By Talos Group
By Nick Biasini, Chris Neal and Matt Valites.
One of the trickiest challenges enterprises face is managing the balance between aggressively blocking malicious advertisements (aka malvertising) and allowing content to remain online, accessible for the average user. The days of installing a basic ad blocker on your web browser and expecting full protection are gone. Between the sites that require them to be disabled and the ability for advertisers to pay to evade them, ad blockers alone are not sufficient.
As this blog will cover in detail, malvertising is a problem not strictly associated with basic web browsing. It can also come with other software programs including adware or potentially unwanted applications (PUA). These latter examples require the most attention. In today’s enterprise, an aggressive approach to advertising is required to be protected against malicious threats. That may include securing your DNS or adding additional layers of inspection through a firewall, intrusion prevention system, or a web security platform. Regardless of the approach, it needs to be thorough and take into account not just the security impacts, but the potential of cascading impact on your users.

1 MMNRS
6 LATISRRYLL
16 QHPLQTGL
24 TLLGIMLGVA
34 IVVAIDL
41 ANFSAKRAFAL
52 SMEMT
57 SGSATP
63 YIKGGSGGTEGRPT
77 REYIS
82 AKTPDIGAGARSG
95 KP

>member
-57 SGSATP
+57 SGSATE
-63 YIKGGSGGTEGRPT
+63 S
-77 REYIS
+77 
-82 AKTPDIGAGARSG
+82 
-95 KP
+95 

Advertising is a key part of the internet as a whole and, whether you realize it or not, is one of the most foundational aspects of it. It is one of the reasons that a large chunk of the content available on the internet is free. It allows people to support their passion projects, their small businesses, and the food blogs of people around the world. However, it is a highly complex and convoluted system that is ripe for abuse. This is an issue that should not be ignored by the public, as these malicious ads can deliver malware out of nowhere and trick traditional internet users who may not be aware of the threats that exist on some pages.
This blog is going to walk through how online advertising works, what malvertising is and why it’s dangerous including real life examples, and finally the options that exist for organizations and private citizens to try and protect themselves from these threats.
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Source:: Cisco Security Notice